Proof would take the form of observation and experimentation. Increasingly sensitive instruments of observation would be developed to sense occurrences repeated on an ever diminishing scale of size, tabulated on smaller machines with more and more capacity, to be translated into formulational numerology, the language of acceptable verifiability.
In short, something would be judged true only if it could be reliable, predictable and measured. Faith died, smothered under a mound of data.
In the ancient religions, god showed godself to man in the easily discernible things of nature, for that is what man could see. The stars, the forests, the oceans, the rivers, too vast for transportation, too complex for explanation, evoked in man a sense of awe he drew down for art and called, "God."
In the ancient religions, god was a force to be reckoned with but not a reliable ally in times of crisis. This was dangerous when every night was a time of critical fear. Would the sun return again? Would men just die in the dark?
Man did not build his early altars to placate god. He built his altars to entice god and he built them in places where something happened to him he could not explain but wished to duplicate. Early religious men were the first scientists. They observed, experimented, longed to find a place of reliable safety. Men built altars and called them "God."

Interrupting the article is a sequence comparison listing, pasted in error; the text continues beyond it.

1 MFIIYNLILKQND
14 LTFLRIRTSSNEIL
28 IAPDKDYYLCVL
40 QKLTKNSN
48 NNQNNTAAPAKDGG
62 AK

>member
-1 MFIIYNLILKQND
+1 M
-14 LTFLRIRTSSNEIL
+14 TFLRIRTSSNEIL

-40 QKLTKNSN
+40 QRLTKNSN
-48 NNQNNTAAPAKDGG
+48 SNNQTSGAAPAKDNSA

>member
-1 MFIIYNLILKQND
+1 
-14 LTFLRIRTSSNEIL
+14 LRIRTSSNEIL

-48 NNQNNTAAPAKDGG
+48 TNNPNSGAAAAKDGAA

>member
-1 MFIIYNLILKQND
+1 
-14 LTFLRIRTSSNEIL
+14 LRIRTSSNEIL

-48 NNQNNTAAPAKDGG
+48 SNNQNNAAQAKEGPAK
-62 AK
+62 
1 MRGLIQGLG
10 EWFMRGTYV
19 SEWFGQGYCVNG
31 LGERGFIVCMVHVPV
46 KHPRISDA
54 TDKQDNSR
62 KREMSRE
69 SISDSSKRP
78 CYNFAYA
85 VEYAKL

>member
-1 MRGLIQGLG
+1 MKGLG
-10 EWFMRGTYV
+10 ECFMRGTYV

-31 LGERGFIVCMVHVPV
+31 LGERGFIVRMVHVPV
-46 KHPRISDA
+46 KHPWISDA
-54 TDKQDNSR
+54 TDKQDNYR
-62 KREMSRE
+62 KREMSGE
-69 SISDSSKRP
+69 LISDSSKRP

Altars became idols, portable gods able to repeat their prior great acts at the altar from place to place. Idols needed temples when men learned to farm, for man would then not move from place to place. The first idols were not formed to embody the gods but to make them portable. Men made their idols and called them "God."
The temples were built when men decided to stay where they would stay. The temples were usually kept away from, or compartmentalized in, the palaces, where early government began to grow up. The early temples were not built to worship the gods but to trap them, to keep them clear of the place where men decided about men's affairs. Men built their temples and called them "god."
Altars, idols and temples proved to be too little. Forces beyond the understanding of men emerged to confound them. No sacrifices overcame the night. God began to become personal. Prophets in exile spoke of God who would write the law on men's hearts, not on tablets of stone. Prophets left their caves, shaking with epileptic siezures, wherein they heard angels give them new books of poetic prose. Prophets rose up in the east to argue for the sweet bliss of unconsciousness.
Men looked at their prophets and called them "God."
The prophets proved to be the greatest of religious forms; portable, able to think, feel and change. They commemorated the acts of god, as did the altars but did not trap god as the idols and temples did. If they did not strike awe in the hearts of men, they did not delude men with the thought that god would be petrified in some abstract form.
One even came with the claim he was not getting men ready to go to another place, or to lose their self-consciousness. He would show them what God intended for man from the beginning, from Lillith's Cave to the New Jerusalem. Men would retain their most persistently fallible abilities; to feel and think. He was the one prophet not of the latter day.
Xotocoytzin would hear of the ancient prophet of the portable god in a day when men had turned from this god for the last time. Or, so men thought.